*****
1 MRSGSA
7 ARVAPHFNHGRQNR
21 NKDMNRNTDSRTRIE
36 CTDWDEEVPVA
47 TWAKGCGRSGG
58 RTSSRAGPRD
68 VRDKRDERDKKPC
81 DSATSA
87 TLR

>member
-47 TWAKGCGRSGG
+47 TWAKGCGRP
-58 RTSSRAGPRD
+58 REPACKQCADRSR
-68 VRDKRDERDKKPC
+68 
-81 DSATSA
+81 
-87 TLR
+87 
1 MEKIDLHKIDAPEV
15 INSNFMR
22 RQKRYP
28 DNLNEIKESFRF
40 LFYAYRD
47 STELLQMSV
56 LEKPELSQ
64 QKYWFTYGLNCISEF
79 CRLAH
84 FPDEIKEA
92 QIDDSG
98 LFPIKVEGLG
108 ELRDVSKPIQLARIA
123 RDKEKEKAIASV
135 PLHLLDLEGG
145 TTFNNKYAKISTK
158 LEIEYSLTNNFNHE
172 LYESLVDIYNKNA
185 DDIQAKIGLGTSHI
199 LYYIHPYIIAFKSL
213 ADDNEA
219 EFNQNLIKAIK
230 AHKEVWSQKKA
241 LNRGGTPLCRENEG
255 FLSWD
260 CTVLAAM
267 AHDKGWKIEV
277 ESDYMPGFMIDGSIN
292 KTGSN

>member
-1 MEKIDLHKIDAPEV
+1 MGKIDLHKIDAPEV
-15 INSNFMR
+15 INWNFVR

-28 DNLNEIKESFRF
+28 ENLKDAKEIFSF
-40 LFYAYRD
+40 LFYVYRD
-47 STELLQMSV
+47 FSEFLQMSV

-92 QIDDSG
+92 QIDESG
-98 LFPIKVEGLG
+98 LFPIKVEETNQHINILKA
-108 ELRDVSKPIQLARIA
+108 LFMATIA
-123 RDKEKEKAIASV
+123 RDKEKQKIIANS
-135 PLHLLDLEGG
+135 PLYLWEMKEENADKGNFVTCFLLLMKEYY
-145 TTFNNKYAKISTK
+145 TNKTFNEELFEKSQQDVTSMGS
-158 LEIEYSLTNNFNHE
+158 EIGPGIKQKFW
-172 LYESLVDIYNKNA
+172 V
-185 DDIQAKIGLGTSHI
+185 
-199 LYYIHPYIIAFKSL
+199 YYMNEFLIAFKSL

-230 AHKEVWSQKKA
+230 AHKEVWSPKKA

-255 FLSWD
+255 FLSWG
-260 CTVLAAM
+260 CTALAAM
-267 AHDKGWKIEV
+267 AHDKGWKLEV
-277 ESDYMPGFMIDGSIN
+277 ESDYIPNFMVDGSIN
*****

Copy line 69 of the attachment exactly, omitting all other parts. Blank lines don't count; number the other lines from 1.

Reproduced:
-135 PLHLLDLEGG